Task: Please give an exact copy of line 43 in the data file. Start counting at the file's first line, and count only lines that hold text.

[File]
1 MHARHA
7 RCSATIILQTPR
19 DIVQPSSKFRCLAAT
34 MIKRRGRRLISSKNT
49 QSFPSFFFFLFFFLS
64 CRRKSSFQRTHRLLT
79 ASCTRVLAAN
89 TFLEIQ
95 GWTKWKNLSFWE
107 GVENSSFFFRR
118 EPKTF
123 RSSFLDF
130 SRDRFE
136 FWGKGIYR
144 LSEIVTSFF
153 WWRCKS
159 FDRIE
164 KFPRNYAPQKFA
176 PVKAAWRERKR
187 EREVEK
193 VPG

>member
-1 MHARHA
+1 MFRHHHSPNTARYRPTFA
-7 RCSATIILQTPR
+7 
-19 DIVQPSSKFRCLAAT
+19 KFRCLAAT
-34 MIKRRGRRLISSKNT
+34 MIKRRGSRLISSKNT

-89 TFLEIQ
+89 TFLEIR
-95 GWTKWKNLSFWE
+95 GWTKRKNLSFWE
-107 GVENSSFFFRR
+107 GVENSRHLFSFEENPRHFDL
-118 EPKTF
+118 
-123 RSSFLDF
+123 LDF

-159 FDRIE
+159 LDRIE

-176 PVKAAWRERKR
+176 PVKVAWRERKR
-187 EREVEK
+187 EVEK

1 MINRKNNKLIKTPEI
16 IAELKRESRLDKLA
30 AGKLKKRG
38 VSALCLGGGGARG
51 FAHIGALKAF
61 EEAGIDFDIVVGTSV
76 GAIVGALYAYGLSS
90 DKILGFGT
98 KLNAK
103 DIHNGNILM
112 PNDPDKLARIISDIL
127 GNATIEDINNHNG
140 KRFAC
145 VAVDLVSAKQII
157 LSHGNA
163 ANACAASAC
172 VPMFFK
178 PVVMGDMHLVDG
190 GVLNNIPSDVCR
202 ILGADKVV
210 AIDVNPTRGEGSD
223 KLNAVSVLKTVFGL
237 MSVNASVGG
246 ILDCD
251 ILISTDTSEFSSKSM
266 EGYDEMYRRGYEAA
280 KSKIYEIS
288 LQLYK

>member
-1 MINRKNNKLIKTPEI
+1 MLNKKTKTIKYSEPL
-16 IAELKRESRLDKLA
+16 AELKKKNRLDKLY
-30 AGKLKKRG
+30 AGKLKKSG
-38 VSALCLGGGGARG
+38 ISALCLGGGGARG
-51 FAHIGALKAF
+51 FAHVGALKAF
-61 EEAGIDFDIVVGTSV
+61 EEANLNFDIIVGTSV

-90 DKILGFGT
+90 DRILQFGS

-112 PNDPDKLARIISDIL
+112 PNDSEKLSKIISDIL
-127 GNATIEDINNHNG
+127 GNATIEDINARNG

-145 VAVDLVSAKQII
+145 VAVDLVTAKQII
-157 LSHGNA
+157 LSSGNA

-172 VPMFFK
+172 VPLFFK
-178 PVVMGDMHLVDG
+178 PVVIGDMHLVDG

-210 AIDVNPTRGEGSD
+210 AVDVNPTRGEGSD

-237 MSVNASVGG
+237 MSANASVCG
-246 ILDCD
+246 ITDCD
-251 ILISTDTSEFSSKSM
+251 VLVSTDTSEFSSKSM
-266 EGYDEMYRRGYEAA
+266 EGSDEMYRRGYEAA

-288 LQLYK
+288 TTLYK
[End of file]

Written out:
-176 PVKAAWRERKR